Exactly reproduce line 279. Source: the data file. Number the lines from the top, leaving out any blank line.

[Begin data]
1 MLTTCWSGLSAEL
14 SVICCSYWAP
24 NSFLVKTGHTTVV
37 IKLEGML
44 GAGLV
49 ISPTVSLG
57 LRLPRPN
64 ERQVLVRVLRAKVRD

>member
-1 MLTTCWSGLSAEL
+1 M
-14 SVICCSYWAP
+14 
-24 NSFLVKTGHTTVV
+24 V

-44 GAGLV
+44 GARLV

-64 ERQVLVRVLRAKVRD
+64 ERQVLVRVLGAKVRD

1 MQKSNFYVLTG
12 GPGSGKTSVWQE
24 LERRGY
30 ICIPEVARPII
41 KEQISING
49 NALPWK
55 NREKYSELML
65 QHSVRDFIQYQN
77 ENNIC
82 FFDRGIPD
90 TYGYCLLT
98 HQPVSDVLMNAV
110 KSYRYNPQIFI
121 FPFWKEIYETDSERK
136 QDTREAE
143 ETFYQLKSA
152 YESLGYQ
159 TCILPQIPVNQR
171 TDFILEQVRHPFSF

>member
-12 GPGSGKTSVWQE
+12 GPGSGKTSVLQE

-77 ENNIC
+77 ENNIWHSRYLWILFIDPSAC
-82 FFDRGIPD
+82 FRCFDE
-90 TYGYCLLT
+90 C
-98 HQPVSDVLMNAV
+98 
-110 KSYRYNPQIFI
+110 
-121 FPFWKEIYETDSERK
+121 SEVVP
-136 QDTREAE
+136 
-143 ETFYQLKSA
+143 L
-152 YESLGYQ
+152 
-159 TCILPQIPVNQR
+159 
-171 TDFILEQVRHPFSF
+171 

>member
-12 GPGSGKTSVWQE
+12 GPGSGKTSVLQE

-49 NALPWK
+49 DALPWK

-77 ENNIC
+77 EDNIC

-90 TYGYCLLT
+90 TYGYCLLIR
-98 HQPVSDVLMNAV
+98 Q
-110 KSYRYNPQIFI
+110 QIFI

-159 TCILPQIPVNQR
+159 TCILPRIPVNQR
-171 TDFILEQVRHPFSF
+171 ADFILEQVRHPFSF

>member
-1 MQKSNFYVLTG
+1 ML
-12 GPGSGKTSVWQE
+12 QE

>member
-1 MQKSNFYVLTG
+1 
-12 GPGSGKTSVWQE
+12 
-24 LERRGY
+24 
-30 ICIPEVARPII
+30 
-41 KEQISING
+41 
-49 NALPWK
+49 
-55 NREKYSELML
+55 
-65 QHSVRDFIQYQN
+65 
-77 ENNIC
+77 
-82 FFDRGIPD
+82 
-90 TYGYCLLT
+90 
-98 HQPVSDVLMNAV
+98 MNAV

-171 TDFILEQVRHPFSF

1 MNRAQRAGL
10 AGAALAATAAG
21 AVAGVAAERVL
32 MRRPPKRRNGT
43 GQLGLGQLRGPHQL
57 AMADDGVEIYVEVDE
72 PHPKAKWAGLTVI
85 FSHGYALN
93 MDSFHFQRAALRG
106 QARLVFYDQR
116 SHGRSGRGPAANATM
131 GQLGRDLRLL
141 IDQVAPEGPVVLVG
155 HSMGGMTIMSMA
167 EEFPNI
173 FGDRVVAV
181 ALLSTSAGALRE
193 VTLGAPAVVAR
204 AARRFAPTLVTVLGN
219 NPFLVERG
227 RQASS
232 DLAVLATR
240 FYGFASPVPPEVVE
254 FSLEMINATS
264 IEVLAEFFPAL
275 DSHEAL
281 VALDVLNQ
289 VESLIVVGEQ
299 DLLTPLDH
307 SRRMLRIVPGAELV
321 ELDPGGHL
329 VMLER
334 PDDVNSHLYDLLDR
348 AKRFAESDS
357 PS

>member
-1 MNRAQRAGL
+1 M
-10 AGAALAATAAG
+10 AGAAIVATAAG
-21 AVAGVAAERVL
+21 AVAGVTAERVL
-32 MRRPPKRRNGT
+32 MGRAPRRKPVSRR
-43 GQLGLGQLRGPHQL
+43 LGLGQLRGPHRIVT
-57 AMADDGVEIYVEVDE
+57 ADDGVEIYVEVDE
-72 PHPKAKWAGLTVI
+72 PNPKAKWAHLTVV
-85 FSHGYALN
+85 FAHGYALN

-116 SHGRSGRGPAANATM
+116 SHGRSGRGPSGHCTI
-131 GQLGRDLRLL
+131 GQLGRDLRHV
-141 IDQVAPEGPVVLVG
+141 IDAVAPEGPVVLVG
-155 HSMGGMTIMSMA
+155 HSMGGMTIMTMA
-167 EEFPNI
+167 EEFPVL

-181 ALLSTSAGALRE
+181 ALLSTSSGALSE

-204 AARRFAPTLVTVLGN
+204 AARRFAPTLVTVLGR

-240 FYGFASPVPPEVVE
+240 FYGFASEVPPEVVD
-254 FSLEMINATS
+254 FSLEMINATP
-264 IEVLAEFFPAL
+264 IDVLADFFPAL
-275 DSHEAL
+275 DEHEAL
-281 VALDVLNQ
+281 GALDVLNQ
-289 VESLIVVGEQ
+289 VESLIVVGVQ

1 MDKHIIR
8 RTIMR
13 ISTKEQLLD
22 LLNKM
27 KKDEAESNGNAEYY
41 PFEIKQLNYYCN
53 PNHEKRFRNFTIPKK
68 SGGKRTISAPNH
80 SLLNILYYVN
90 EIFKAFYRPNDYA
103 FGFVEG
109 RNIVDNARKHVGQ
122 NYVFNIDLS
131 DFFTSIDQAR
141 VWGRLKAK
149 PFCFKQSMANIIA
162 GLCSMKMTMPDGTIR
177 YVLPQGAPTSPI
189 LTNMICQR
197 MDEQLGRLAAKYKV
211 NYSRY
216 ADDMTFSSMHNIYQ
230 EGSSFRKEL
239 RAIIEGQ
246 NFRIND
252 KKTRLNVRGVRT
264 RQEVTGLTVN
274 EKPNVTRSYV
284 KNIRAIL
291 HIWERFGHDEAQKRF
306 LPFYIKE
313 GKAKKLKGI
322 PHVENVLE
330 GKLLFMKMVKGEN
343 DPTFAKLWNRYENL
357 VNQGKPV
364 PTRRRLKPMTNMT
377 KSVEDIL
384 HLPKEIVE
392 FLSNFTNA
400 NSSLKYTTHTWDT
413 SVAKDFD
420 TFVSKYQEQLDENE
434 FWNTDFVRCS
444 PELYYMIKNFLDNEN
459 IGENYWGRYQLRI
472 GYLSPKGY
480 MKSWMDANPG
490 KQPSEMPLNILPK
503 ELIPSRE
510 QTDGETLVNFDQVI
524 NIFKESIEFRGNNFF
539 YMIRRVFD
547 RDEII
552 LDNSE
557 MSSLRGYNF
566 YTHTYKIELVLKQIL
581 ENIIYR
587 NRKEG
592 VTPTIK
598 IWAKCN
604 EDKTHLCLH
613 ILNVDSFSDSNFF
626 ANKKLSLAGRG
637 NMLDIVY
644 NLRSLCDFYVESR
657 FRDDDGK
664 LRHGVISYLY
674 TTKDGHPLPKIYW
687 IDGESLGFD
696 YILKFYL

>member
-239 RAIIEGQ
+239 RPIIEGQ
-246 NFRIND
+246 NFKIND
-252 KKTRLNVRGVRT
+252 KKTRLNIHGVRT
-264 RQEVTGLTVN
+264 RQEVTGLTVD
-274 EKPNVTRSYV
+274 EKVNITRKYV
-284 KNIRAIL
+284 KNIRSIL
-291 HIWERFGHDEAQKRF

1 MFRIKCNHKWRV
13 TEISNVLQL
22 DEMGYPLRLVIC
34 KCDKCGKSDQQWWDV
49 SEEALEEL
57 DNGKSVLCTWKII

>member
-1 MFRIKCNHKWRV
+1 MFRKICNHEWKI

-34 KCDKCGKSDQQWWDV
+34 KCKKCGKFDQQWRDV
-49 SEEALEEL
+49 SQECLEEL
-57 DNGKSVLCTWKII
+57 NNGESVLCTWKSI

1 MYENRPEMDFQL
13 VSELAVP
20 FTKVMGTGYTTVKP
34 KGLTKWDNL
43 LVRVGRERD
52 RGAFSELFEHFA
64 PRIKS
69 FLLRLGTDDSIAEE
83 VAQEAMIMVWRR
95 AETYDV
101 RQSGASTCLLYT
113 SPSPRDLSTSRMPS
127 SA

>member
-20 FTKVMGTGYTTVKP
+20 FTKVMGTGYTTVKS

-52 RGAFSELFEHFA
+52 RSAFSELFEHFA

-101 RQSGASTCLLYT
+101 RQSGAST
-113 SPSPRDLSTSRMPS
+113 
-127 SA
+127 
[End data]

49 SEEALEEL